Archive for September, 2010

(Ecc 1:2-8) Creation is subject to frustration by the one who created and sustains it until the final redemption.

(Ecc 1:9-10) In Christ something new happens under the sun – the breaking in of the kingdom of God, the Atonement and new creation.

(Ecc 2) Christ taught futility of laboring after food, drink and clothing that spoils & does not satisfy. Christ taught to seek the Kingdom.

(Ecc 2:15-17) The resurrection of Christ as the first fruits answers Qoheleth’s frustration over the common experience of death of all men.

(Ecc 2:24-26) Sovereign Providence. From God’s hand comes enjoyment and wisdom. Distributed as God pleases.

(Ecc 3:1-11) Sovereignty. God ordains the times for everything that happens under the sun.

(Ecc 1:11) Sovereignty. God’s ways are perceived by men but remain inscrutable.

(Ecc 3:12-13,22) Joy in a creation subject to frustration is a gift of God’s sovereign grace.

(Ecc 3:14-15) Sovereignty. Nothing that God ordains can be altered by man.

(Ecc 4:13-16) Christ was a poor wise youth who God ordained as king. He replaces the foolish rule of men over creation.

(Ecc 1-4) Themes: Creation subjected to frustration, God’s sovereignty, joy as a gift from God’s hand.

(Ecc 5:10) Christ, like Qoheleth, is a Son of David who taught wisdom. What gain for a man to have riches but forfeit his soul?

(Ecc 5:18-20) Sovereign Providence. From God’s hand comes enjoyment and wisdom. Distributed as God pleases.

(Ecc 6:2) Providence. God gives wealth, possessions, and honor but may with hold from a man the power to enjoy these things.

(Ecc 6:12) Christ can tell man what will be after him under the sun.

(Ecc 7:2-4) Christ also said that blessed are those who go to the house of mourning & weeping rather than feasting & laughter. c.f. Mat 5:4.

(Ecc 7:8-9) Christ the wise man taught that blessed are the meek rather than the proud. c.f. Mat 5:5.

(Ecc 7:13) Sovereignty. Consider the work of God: who can make straight what he has made crooked?

(Ecc 7:14) Sovereignty. God has made both the day of prosperity and the day of adversity.

(Ecc 7:19) Christ is supremely wise and therefore supremely strong. Wisdom gives strength to wise man more than ten rulers in a city.

(Ecc 7:20) Christ is the righteous man on earth who does good and never sins.

(Ecc 7:23-25) Christ,unlike Qoheleth, has explored the depths & furtherest reaches of wisdom. He alone understands God’s ways in providence.

(Ecc 8:1) Christ is wise, knows the interpretation of a thing, has a face that shines.

(Ecc 8:4) Christ is the king whose word is supreme and cannot be questioned.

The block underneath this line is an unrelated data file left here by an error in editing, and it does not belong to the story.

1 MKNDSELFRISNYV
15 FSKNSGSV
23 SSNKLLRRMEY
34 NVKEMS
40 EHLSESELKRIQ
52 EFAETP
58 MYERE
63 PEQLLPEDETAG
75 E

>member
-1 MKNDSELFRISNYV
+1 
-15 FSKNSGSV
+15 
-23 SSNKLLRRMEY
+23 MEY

(Ecc 8:8) Christ is the man with power to retain his spirit and authority over the day of death. He laid down his life & took it up again.

(Ecc 8:11-13) Christ will judge the wicked and the righteous, cutting short the life of some and prolonging the life of others.

(Ecc 8:15) Sovereign Providence. From God’s hand comes enjoyment and wisdom. Distributed as God pleases.

(Ecc 8:16-17) Christ is the only wise man, unlike Qoheleth, who understands the work of God in all his providences.

(Ecc 9:1) Sovereignty. The righteous and the wise and their deeds are in the hand of God.

(Ecc 9:7) The gift of God. Go, eat your bread in joy, and drink your wine with a merry heart, for God has already approved what you do.

(Ecc 9:8) A gift of God. Let your garments be always white. Let not oil be lacking on your head. In Christ righteousness, Spirit and joy.

(Ecc 9:9) A gift of God. Enjoy life with the wife whom you love.

(Ecc 9:14-16) Christ is the poor, despised wise man, who by his wisdom brought a great deliverance.

(Ecc 9:17) The quiet words of the wise Christ are better than the shouting of the foolish rulers of this world.

(Ecc 10:17) Christ is the king of most noble birth – most suitable to rule, not indulgent, strong, brings happiness to his people.

(Ecc 11:5) Christ knows fully both the creative work of God in one’s birth and the providential work of God in one’s life.

(Ecc 11:7) Christ gives light that is both sweet and pleasant.

(Ecc 12:9) Christ is the wise teacher of knowledge. He weighed, studied and arranged proverbs and parables with care.

(Ecc 12:10) Christ spoke gracious words that delighted people, words of righteousness and truth.

(Ecc 12:11) Christ’s wise words are like goads and nails firmly fixed in the wall. He is the Shepherd-teacher.

(Ecc 12:13) Christ is the perfect model of manhood – feared God and kept his commands – the whole duty of man.

(Ecc 12:14) Christ will bring every deed into judgment.

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Let this be one part of our daily contending with God—that he would preserve our souls, and keep our hearts and our ways, that we be not entangled; that his good and wise providence will order our ways and affairs, that no pressing temptation befall us; that he would give us diligence, carefulness, and watchfulness over our own ways.

Store the heart with a sense of the love of God in Christ, and his love in the shedding of it; get a relish of the privileges we have thereby—our adoption, justification, acceptance with God; fill the heart with thoughts of the beauty of his death—and you will, in an ordinary course of walking with God, have great peace and security as to the disturbance of temptations. … Lay in store of gospel provisions that may make the soul a defensed place against all the assaults thereof.